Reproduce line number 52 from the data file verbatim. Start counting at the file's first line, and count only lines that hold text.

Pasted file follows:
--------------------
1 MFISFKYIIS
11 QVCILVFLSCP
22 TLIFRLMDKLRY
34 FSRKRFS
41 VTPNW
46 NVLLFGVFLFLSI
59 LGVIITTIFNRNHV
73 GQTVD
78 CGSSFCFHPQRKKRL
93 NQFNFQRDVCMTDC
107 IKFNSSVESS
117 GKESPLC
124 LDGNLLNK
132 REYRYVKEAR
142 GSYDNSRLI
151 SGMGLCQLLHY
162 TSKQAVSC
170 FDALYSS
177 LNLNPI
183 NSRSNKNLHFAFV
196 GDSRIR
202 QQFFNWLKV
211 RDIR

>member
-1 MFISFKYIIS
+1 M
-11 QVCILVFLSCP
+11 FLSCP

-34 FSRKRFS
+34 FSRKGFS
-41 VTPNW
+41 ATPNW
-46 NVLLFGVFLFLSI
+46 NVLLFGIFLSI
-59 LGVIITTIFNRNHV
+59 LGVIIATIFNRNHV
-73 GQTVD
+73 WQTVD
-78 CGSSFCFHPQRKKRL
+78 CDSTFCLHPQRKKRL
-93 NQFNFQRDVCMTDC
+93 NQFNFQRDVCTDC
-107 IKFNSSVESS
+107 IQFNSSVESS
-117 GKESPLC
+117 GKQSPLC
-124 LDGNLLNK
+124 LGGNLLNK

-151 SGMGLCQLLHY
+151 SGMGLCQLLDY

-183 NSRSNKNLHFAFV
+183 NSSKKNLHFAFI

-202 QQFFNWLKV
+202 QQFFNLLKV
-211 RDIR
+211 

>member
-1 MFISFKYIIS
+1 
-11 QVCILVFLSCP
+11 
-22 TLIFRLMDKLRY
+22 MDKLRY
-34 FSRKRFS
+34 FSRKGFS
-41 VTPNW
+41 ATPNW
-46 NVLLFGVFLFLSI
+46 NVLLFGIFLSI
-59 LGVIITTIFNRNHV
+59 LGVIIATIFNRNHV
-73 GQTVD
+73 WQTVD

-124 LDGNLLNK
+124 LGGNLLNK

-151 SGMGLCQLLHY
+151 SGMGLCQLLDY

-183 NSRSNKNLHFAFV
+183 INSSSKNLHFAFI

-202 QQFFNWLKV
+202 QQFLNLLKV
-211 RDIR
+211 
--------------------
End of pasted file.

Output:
+183 NSSKKNLHFAFI